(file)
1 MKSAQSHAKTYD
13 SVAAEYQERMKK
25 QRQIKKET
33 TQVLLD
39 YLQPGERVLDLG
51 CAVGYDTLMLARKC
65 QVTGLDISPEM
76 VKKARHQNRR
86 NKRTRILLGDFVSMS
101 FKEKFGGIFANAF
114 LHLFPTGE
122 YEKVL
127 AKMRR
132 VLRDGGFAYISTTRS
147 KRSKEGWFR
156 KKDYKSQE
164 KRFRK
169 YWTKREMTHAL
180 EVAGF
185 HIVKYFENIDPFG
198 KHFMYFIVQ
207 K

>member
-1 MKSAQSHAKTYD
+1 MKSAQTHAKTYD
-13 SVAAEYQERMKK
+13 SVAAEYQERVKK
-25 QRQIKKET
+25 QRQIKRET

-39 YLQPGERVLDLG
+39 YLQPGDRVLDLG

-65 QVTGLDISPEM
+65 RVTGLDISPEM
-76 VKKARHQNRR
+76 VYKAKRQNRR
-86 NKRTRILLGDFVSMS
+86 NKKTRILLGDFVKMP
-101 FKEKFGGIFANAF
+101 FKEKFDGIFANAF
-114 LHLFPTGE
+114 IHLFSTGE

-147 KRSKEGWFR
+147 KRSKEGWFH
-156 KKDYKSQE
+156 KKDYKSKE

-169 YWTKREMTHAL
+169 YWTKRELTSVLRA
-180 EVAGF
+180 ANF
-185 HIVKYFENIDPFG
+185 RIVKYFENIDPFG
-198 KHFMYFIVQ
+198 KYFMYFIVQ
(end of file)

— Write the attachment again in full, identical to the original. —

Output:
1 MKSAQSHAKTYD
13 SVAAEYQERMKK
25 QRQIKKET
33 TQVLLD
39 YLQPGERVLDLG
51 CAVGYDTLMLARKC
65 QVTGLDISPEM
76 VKKARHQNRR
86 NKRTRILLGDFVSMS
101 FKEKFGGIFANAF
114 LHLFPTGE
122 YEKVL
127 AKMRR
132 VLRDGGFAYISTTRS
147 KRSKEGWFR
156 KKDYKSQE
164 KRFRK
169 YWTKREMTHAL
180 EVAGF
185 HIVKYFENIDPFG
198 KHFMYFIVQ
207 K

>member
-1 MKSAQSHAKTYD
+1 MKSAQTHAKTYD
-13 SVAAEYQERMKK
+13 SVAAEYQERVKK
-25 QRQIKKET
+25 QRQIKRET

-39 YLQPGERVLDLG
+39 YLQPGDRVLDLG

-65 QVTGLDISPEM
+65 RVTGLDISPEM
-76 VKKARHQNRR
+76 VYKAKRQNRR
-86 NKRTRILLGDFVSMS
+86 NKKTRILLGDFVKMP
-101 FKEKFGGIFANAF
+101 FKEKFDGIFANAF
-114 LHLFPTGE
+114 IHLFSTGE

-147 KRSKEGWFR
+147 KRSKEGWFH
-156 KKDYKSQE
+156 KKDYKSKE

-169 YWTKREMTHAL
+169 YWTKRELTSVLRA
-180 EVAGF
+180 ANF
-185 HIVKYFENIDPFG
+185 RIVKYFENIDPFG
-198 KHFMYFIVQ
+198 KYFMYFIVQ